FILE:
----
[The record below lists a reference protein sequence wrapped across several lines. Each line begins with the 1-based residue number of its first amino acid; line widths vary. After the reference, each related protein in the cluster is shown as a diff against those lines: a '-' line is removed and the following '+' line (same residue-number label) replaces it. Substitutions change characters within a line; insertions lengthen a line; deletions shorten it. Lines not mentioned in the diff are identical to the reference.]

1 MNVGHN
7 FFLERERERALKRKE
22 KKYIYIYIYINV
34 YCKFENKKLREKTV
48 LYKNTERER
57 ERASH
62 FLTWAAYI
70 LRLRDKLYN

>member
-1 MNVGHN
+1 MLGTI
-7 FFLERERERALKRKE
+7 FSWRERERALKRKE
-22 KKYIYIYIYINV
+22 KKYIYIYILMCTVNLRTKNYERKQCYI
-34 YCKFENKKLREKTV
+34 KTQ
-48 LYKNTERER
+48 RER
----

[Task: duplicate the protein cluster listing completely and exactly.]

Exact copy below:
[The record below lists a reference protein sequence wrapped across several lines. Each line begins with the 1-based residue number of its first amino acid; line widths vary. After the reference, each related protein in the cluster is shown as a diff against those lines: a '-' line is removed and the following '+' line (same residue-number label) replaces it. Substitutions change characters within a line; insertions lengthen a line; deletions shorten it. Lines not mentioned in the diff are identical to the reference.]

1 MNVGHN
7 FFLERERERALKRKE
22 KKYIYIYIYINV
34 YCKFENKKLREKTV
48 LYKNTERER
57 ERASH
62 FLTWAAYI
70 LRLRDKLYN

>member
-1 MNVGHN
+1 MLGTI
-7 FFLERERERALKRKE
+7 FSWRERERALKRKE
-22 KKYIYIYIYINV
+22 KKYIYIYILMCTVNLRTKNYERKQCYI
-34 YCKFENKKLREKTV
+34 KTQ
-48 LYKNTERER
+48 RER